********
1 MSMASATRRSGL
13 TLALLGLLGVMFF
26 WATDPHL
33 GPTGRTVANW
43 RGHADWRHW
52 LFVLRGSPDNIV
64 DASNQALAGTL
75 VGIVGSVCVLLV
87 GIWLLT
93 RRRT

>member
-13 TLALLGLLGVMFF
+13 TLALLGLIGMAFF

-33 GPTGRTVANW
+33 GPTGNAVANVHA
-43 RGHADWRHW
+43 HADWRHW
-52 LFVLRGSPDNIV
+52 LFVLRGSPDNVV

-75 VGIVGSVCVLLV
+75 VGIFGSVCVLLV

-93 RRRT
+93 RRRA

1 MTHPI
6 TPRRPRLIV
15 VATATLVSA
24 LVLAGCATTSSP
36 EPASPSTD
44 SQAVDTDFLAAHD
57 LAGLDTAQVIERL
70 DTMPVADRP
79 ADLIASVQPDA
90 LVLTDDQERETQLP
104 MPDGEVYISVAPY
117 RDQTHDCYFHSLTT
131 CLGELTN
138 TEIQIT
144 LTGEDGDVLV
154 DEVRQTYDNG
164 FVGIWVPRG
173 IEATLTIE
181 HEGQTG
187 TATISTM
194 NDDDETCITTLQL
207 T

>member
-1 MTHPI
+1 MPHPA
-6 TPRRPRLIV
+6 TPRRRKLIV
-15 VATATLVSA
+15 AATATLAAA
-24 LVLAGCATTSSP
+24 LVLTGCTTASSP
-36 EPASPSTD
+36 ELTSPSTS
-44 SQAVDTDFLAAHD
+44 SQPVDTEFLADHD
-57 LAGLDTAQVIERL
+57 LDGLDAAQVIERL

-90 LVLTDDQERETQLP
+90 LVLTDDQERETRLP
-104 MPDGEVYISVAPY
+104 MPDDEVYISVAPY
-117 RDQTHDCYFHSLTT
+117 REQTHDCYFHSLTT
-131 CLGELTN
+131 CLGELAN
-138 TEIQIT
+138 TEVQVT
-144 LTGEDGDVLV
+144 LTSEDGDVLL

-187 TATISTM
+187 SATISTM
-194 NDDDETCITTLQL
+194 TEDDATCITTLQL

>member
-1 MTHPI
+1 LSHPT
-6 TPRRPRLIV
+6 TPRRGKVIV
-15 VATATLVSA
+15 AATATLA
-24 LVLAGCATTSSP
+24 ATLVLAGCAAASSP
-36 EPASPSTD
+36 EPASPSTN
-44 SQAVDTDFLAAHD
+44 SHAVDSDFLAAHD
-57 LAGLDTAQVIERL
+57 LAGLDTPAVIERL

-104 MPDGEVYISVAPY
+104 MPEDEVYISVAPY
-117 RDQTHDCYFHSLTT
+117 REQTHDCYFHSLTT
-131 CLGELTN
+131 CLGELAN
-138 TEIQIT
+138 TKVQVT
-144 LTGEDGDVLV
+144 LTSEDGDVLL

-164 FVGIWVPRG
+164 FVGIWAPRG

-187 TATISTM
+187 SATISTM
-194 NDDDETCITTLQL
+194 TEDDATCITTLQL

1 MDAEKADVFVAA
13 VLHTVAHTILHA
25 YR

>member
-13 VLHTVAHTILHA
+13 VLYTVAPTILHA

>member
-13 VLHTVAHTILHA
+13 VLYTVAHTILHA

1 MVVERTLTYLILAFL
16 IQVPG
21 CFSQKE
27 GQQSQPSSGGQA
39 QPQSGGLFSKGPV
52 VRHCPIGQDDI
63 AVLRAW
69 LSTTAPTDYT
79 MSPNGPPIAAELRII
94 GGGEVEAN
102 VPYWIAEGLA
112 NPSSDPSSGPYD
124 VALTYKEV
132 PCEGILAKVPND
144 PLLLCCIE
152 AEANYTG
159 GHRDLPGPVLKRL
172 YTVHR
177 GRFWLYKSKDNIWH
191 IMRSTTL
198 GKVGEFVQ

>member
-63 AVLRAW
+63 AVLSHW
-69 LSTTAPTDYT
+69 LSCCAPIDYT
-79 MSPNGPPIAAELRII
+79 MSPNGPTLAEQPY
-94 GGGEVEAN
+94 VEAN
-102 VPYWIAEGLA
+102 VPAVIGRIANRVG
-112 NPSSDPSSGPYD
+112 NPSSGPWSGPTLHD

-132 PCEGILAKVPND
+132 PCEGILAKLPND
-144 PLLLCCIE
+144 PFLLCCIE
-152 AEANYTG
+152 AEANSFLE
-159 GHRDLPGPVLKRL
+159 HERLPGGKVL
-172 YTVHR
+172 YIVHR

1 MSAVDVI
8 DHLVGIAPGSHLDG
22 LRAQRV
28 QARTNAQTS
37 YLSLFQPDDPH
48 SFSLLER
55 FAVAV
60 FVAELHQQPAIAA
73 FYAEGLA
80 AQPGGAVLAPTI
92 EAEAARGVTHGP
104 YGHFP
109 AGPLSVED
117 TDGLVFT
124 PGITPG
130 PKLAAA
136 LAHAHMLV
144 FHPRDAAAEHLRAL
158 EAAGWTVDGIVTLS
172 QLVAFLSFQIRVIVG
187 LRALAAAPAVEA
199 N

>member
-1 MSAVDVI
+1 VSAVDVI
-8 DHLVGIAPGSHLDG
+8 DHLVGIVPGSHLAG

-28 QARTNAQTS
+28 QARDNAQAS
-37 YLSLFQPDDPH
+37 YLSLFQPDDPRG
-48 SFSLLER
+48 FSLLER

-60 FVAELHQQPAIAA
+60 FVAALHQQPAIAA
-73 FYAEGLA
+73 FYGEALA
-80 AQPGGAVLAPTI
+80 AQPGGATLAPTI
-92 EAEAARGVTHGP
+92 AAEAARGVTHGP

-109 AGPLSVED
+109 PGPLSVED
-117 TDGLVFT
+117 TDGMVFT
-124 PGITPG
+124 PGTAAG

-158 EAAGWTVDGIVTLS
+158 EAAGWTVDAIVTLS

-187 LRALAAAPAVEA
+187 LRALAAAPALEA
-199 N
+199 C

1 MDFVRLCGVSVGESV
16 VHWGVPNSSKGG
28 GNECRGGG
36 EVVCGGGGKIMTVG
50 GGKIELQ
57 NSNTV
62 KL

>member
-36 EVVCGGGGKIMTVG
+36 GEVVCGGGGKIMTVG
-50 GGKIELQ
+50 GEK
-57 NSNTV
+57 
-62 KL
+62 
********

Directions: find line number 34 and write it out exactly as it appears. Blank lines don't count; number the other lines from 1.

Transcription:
104 MPDGEVYISVAPY